The Top 26 Overlooked Albums of 2015

Beyond not just making the all-important critical end-all be-all distinction of landing on Noisey's Best Albums of 2015 list, some albums simply didn't get the attention they deserved. We fixed that.

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Dec 23 2015, 2:00pm

We may have said it once or twice before, but 2015 was a great year for music. There were good albums from pretty much every part of the musical world, and, as it happened, there were far more than 50 of them, which made our year-end list of the best albums a bit of a teeth-pulling affair. What does it say that in a year in which the "Why You Always Lyin'" Vine was made, that song couldn't even land on a year-end list? We rest our case.

The point is, there were a few albums that, beyond not just making the all-important critical end-all be-all distinction of landing on Noisey's Best Albums of 2015 list, simply didn't get the attention they deserved. Maybe they were released during a crowded time of year and got overshadowed by flashier artists. Maybe they didn't have the massive PR apparatus behind them that other bands had. Maybe people other than the hardcore fans just aren't checking for a new album from whomever it is in 2015. Maybe they were put out by a rapper who got his clock so fully cleaned in a rap beef that everyone forgot about his music. Whatever the reason, these are, in no particular order, the albums we loved this year that we felt didn't get the credit they deserved:

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Brandi Carlile – The Firewatcher’s Daughter

After about ten years of pushing a more polished pop sound, Brandi Carlile abandoned the effort, left her major for indie ATO, and produced a rock 'n' roll album that, at least on paper, should’ve enjoyed widespread success in 2015. Firewatcher carries the heart and spirit of singer-songwriters like Sharon Van Etten and Angel Olsen in a year where artists with Carlile’s country rock roots were beginning to turn the heads of pop audiences. And in a traditional sense, it was successful—it topped Billboard’s Rock Albums chart, and just picked up a Grammy nod for Best Americana Album. But it largely slipped under the radar of anyone beyond the NPR crowd, her talents relinquished by the country world, despite the fact that she’s one of the genre’s biggest champions.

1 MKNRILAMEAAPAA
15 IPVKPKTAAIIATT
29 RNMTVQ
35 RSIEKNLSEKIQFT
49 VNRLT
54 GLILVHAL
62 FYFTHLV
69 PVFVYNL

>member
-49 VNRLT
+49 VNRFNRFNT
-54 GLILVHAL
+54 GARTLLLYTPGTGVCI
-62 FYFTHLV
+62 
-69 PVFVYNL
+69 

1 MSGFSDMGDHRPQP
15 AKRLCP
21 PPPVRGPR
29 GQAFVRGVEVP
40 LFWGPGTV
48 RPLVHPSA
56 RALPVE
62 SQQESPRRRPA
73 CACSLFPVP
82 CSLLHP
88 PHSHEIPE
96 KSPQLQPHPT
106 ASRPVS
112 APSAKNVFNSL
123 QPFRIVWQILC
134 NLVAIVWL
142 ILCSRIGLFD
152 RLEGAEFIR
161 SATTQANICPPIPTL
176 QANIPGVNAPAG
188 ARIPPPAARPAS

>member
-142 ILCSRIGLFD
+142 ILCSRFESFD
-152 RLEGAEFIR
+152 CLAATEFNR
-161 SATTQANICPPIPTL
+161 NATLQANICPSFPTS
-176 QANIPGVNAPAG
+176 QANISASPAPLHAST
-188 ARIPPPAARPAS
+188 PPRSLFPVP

The record is worth your time: Firewatcher is a study of human bonds, exploring the desperation of the ones that escape our grasp, and the weariness of the ones we must fight for. It’s about surrendering to the inevitability of pain and regret, and giving into the connections that can’t be broken. It’s also a lot of jangly, uptempo fun. Throughout it all, Carlile’s voice is the star, a country-soaked wail that is incapable of being anything other than arrestingly honest. Or, to put it more simply: A few months ago, I listened to the record on repeat while driving across the desert; by the end, I was ready to let my heart get broken again. It’s one of those. —Andrea Domanick


Meek Mill – Dreams Worth More Than Money

Yeah, yeah. Meek Mill got his ass kicked by Drake. So much so that his dream of being anything more than a street rapper is probably over. But goddamnit, the biggest tragedy of The Beef™ is that Dreams Worth More Than Money—after initially topping charts and selling a shitload of copies—kind of disappeared. There’s some great work on here: “Jump Out the Face” featuring Future, “R.I.C.O.” featuring Drake (heh), “Check,” and “Classic” are all heaters. Will Meek ever rebound from getting roasted in 2015? Probably not. But that doesn’t matter because we’ll always have the intro to “Lord Knows.” —Eric Sundermann


Katie Dey – asdfasdf

There's no reason that asdfasdf should work: It's right there in the title that there's not much rhyme or reason to these songs (Dey herself even mentioned that she chose the title by mashing the keyboard and then realized that "asdfasdf" was ideal because it connotes mashing the keyboard). If anything about this music were just a little bit less composed, it might get filed away as bedroom GarageBand experiments, but there's a weird logic to the screeching and scratching and vocal filters, and, more importantly, to the strained emotion that creeps through in the nearly undecipherable singing. It's a gentler version of noise, a more concrete version of ambient music, a more self-assured approach to the faded pop of digital bedroom production. It's My Bloody Valentine for the laptop generation. You can picture these textures, pulled from pop music and indie rock and then oddly refracted, finding their way back into the production of the future. asdfasdf is puzzingly listenable, a collage of sounds that aren't quite familiar and, thus, ones that leave you yearning for their inimitable pull. —Kyle Kramer


A Steady Descent into the Soil

Vile Creature –